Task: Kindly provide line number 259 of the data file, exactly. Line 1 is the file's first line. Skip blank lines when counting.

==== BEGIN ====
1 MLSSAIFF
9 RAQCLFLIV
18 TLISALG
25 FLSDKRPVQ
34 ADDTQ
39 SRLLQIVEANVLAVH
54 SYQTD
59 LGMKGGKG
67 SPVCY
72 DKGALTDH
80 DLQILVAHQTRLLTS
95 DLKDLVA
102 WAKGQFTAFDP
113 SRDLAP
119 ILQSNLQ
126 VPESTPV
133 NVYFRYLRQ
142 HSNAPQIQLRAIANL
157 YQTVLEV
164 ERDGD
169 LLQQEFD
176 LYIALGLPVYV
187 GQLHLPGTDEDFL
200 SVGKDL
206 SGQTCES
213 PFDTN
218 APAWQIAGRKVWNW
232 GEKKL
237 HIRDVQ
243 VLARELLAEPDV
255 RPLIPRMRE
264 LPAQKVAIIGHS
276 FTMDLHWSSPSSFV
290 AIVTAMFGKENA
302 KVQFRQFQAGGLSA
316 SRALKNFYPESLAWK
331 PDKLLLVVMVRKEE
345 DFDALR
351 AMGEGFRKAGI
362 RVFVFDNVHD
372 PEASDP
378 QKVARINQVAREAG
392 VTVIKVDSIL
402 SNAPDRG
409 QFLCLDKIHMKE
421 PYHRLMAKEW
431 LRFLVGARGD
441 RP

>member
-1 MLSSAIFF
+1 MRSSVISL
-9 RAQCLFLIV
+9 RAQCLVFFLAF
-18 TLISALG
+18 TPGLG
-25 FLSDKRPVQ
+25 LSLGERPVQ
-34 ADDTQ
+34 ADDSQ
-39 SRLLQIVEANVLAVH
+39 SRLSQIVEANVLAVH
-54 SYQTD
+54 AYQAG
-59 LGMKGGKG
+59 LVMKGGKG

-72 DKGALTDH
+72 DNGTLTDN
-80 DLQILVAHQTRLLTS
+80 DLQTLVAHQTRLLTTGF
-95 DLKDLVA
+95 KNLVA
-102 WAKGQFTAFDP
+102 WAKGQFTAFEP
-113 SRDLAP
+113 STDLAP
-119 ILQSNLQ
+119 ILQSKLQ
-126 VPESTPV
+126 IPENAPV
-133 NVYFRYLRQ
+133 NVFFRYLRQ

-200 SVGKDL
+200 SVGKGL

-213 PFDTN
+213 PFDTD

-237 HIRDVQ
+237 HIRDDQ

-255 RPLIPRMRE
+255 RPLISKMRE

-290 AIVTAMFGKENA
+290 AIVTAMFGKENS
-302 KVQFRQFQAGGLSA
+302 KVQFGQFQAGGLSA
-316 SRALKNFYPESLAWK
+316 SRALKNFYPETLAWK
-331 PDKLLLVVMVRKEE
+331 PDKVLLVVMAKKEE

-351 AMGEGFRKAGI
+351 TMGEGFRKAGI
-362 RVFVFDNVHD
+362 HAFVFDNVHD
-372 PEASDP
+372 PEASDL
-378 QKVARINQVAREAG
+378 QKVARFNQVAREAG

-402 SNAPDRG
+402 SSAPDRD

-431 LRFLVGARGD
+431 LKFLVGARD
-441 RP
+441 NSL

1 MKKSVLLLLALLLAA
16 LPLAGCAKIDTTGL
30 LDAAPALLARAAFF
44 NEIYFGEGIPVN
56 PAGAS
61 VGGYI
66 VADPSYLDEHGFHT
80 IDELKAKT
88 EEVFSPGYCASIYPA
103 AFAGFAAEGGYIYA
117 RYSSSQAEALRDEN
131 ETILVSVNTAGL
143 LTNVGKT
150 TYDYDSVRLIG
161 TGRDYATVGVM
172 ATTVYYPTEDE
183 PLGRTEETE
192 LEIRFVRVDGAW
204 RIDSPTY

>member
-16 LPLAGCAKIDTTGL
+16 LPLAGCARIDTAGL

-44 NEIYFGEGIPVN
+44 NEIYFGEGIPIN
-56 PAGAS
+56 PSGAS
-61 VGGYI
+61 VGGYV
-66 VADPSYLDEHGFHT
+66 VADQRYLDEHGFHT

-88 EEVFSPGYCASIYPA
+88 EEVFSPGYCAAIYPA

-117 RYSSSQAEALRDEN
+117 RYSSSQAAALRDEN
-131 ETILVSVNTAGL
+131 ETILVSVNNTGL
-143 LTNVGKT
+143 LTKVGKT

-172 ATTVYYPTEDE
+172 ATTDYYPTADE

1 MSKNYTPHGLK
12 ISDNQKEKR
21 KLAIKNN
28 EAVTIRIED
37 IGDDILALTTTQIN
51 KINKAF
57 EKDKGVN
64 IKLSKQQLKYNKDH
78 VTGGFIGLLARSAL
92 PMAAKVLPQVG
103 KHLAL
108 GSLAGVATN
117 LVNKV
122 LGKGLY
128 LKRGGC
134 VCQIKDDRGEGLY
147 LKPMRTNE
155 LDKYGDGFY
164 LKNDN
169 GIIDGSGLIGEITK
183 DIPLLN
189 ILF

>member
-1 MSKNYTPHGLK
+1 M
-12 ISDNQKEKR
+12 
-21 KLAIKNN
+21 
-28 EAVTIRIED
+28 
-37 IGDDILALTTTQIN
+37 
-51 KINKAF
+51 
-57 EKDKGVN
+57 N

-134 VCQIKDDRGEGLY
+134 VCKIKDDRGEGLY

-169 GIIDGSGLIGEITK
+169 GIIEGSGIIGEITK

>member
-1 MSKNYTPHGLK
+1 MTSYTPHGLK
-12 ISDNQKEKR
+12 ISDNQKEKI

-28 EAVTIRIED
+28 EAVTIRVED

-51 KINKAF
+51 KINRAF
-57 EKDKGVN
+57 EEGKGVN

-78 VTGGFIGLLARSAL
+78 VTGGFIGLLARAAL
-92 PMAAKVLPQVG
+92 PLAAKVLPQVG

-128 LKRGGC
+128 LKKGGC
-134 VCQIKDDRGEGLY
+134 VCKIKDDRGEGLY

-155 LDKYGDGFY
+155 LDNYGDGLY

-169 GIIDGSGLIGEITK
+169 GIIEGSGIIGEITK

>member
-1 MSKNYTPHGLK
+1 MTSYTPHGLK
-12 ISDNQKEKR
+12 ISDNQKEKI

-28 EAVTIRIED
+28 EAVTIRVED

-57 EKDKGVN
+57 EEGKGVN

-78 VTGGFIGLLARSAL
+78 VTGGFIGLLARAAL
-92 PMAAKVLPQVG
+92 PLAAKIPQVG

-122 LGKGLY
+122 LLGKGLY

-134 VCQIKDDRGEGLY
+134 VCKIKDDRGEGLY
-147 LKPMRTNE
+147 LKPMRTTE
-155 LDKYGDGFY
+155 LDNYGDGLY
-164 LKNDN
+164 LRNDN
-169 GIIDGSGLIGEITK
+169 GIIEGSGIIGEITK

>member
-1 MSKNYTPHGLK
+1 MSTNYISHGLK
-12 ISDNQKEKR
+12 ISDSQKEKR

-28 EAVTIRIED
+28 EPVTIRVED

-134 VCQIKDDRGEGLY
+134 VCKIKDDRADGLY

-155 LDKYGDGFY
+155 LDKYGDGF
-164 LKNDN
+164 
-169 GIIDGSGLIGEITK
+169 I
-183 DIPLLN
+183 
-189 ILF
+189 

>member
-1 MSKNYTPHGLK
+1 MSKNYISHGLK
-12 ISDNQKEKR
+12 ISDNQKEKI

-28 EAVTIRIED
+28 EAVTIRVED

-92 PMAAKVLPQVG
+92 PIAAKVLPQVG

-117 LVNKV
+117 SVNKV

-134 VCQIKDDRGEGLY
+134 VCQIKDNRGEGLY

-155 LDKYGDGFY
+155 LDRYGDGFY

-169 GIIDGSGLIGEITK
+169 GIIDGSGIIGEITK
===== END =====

+189 